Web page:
Taxpayers’ advocates have questioned the transparency of some MUDs and see them as an increasingly problematic way to pay for infrastructure as local government debt increases, given their sweeping power to sell bonds and raise taxes. What happened with Lucyk and MUD 402 became a case in point when things didn’t work out as planned.

Lucyk’s firm defaulted on the bank loan and filed for bankruptcy. But because part of the collateral he offered the bank was proceeds from the MUD’s forthcoming bond sales, future taxpayers were on the hook for his company’s debts.

Hugh Coleman, a Denton County commissioner and critic of special purpose districts, said the state needs to better protect taxpayers by stopping developers from using future MUD bond proceeds as collateral for bank loans. When things go wrong, banks can sell that collateral.

“It’s like buying credit card debt, except you get to buy it for a developer-run governmental entity and the property owners are on the hook to pay the full amount of the debt,” he said.

It’s one thing for a developer to reach an agreement requiring the MUD to reimburse its infrastructure costs with bond proceeds. But by using that deal as collateral to get a bank loan, Coleman said, it often means a developer enters the project under-collateralized. A chunk of the financial risk of development is transferred from the developer to the taxpayers, he added.

[…]

It’s unclear how often future MUD payments to developers are used as collateral and then bought and sold after a bank loan default.

The Texas Commission on Environmental Quality, which along with the legislature creates MUDs at the request of developers, does not track how often those developers go bankrupt.

“TCEQ is not aware of any effects a developer’s bankruptcy has on bonds issued by a district,” said agency spokesman Brian McGovern.

I dunno, that sounds like a nice piece of data to have. I’ll say again, MUDs may have their merits, but I seriously doubt this is the system we’d willingly choose to have if we were designing everything over from scratch. For all the chest-thumping we are subject to by Republican legislators about being zealous watchdogs of taxpayer money, not to mention the fervor to meddle in local affairs, you’d think someone would file a bill to provide more oversight of MUDs. I guess the pander potential is insufficient for that.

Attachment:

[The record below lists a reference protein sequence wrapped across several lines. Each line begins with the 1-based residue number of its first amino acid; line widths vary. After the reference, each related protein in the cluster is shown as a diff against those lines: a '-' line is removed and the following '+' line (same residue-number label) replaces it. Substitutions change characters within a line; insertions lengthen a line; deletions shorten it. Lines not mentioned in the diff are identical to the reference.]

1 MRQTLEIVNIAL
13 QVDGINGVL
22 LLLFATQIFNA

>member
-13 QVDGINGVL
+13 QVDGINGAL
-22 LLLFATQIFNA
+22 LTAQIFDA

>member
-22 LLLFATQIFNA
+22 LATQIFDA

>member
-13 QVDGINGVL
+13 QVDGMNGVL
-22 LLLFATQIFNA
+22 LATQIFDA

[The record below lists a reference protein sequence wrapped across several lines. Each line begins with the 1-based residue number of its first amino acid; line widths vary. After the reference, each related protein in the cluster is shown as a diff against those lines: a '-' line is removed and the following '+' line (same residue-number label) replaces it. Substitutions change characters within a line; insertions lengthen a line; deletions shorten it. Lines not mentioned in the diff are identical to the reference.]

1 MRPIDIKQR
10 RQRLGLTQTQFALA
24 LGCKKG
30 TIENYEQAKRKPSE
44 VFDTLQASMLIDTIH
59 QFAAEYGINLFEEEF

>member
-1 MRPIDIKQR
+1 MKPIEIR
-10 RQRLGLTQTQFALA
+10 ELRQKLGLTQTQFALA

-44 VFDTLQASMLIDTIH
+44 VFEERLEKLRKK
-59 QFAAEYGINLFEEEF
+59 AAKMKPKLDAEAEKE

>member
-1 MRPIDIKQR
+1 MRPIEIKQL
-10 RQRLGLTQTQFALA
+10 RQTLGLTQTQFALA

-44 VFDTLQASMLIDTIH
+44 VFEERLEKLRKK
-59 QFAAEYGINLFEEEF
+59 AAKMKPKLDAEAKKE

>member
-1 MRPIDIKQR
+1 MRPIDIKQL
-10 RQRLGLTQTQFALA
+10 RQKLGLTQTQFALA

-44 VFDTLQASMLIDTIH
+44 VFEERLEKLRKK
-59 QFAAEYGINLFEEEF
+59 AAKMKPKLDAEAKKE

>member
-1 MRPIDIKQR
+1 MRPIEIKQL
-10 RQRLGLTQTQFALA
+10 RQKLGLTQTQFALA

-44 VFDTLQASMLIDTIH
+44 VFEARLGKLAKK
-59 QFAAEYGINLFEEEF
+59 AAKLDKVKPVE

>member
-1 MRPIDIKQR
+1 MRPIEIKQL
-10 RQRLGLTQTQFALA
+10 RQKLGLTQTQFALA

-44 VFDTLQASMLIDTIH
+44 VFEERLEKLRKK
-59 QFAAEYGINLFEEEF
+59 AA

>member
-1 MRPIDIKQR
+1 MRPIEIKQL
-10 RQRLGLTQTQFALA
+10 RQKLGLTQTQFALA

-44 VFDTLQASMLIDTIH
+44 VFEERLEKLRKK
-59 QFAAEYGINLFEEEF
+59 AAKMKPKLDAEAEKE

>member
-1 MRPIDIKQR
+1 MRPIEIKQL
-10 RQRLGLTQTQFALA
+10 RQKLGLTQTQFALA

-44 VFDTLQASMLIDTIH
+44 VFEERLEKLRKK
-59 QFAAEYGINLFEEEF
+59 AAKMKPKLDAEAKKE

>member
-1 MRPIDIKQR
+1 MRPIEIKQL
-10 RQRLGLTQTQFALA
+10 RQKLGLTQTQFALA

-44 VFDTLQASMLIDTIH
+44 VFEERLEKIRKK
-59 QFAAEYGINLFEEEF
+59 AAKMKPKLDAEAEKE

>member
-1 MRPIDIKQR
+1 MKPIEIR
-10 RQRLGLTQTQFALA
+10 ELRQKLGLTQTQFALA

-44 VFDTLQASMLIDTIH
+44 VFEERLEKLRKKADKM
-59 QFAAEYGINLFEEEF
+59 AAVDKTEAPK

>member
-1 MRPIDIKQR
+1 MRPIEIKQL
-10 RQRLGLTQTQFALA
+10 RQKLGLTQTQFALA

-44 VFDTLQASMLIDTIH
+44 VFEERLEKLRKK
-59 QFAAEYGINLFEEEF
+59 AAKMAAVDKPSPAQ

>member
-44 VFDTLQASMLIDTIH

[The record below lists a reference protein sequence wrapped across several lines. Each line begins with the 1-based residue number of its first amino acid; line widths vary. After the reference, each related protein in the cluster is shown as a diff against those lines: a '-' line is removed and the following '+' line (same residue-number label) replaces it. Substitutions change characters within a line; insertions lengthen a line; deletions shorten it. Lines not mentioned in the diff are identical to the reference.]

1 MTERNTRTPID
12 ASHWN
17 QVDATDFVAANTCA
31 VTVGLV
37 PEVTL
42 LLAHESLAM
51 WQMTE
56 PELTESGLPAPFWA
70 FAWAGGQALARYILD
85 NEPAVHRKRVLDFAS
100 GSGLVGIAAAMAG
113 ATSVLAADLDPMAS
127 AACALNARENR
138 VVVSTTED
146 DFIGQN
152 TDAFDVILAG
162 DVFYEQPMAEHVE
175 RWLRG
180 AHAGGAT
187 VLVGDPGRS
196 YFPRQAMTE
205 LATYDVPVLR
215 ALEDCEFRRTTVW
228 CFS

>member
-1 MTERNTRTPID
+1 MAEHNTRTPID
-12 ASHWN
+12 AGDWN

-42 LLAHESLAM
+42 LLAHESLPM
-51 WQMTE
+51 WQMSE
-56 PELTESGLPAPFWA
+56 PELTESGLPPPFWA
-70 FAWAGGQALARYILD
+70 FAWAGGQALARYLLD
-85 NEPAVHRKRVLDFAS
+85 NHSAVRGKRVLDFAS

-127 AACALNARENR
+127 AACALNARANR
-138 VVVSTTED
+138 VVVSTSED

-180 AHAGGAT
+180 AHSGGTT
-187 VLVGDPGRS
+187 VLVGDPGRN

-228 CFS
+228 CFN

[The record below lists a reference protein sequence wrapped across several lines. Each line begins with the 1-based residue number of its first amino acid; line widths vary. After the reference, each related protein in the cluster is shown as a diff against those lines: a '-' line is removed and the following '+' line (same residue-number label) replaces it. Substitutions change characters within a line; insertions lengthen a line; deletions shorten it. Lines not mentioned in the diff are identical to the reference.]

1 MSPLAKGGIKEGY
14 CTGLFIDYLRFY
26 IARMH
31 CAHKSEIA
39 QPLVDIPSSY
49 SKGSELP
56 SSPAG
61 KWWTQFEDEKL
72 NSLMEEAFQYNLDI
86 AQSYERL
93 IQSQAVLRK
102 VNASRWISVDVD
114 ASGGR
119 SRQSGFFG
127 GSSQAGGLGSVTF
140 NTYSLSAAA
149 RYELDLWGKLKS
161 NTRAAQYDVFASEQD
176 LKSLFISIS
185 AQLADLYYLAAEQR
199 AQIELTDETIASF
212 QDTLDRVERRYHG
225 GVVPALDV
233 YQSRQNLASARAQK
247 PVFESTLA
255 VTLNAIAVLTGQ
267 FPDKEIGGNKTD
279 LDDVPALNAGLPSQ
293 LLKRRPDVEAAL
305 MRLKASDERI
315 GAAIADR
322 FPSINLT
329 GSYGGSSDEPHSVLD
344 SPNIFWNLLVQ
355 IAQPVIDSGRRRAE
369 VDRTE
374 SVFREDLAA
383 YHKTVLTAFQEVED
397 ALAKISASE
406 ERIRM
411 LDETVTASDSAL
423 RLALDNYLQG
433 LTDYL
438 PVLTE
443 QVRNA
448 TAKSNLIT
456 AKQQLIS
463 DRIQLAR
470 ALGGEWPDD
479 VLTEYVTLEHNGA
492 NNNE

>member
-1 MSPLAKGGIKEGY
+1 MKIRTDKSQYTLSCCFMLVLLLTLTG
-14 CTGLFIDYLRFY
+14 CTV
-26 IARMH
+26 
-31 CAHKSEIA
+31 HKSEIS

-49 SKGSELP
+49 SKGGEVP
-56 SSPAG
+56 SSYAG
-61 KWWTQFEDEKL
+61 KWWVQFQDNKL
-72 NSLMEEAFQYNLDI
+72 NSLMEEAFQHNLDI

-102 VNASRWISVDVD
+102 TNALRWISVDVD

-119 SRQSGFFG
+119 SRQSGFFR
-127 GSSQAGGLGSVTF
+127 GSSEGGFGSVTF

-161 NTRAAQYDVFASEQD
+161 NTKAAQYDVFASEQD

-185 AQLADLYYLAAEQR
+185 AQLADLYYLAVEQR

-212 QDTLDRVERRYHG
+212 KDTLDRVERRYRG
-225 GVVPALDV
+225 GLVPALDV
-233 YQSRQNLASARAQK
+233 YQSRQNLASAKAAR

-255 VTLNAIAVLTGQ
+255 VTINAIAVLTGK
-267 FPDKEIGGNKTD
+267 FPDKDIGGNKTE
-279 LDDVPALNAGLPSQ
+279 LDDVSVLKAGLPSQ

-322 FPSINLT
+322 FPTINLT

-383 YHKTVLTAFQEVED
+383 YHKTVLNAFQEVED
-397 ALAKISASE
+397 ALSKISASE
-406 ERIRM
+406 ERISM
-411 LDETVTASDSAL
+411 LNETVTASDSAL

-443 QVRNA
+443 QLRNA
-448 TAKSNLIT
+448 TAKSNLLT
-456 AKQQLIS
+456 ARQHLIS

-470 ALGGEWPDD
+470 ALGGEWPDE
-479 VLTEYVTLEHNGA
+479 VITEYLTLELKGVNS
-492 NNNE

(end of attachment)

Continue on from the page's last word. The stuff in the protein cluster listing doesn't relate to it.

Posted in: Local politics.

Saturday video break: No Questions Asked

A song I recently acquired, from the Flesh Eaters:

I got that from the 1980 collection of the Fluxblog 1980s Survey Mixes, which you absolutely need to get if you like 80s music in all its ugly beauty. It’s a lot of music, and Fluxblog also has annual mixes beginning in 2002. I haven’t gotten those yet – hell, I haven’t loaded the 80s stuff into my iTunes yet. But it’s there and you should check it out.

Moving on, here’s Fleetwood Mac with a different No Questions Asked:

Good song, but not one that comes to mind when one thinks of Fleetwood Mac music.

Posted in: Music.

O’Rourke and Dowd say they want to challenge Cruz in 2018

Rep. Beto O’Rourke upgraded his chances of running for the Senate in 2018 to “very likely”.

Rep. Beto O'Rourke

Rep. Beto O’Rourke

U.S. Rep. Beto O’Rourke said Thursday he is all but certain to make a run for U.S. Sen. Ted Cruz’s seat in 2018.

“I’ve had the chance to talk to a lot of people around the state of Texas over the last six weeks, and I will tell you, I’m very encouraged,” he told The Texas Tribune on Thursday in an interview. “And I am continuing to listen to and talk to folks, and I’m just becoming more and more encouraged.”

“It’s very likely that I will run for Senate in 2018,” the El Paso Democrat added.

In a previous interview with the Tribune, O’Rourke kept the door open to a run in 2018 or 2020. O’Rourke just began his third term in the U.S. House and has promised to term-limit himself in that chamber.

The comments came just hours after former George W. Bush operative Matthew Dowd told the Tribune that he, too, was considering a bid against Cruz as an independent.

O’Rourke reacted to the Dowd news positively.

“Anyone who’s willing to take something like this on deserves our respect, and so I think that would be great,” he said. “I think the more voices, perspectives, experience that can be fielded, the better for Texas.”

See here for the background. I have to assume that O’Rourke’s greater interest in a 2018 run also indicates a lesser likelihood of Rep. Joaquin Castro challenging Cruz, but this story does not mention Castro. I think O’Rourke could be an interesting opponent for Cruz, if he has the resources to make himself heard, and it’s always possible that this midterm could be a lot less friendly to Republicans than the last two have been, but he would be a longshot no matter how you slice it. Given the fundraising he’d have to do to make a Senate run viable, I’m guessing we’d need to have a final decision to run by June at the latest, but we’ll see.

And as noted in that story, Rep. O’Rourke wasn’t the only person talking about a Cruz challenge.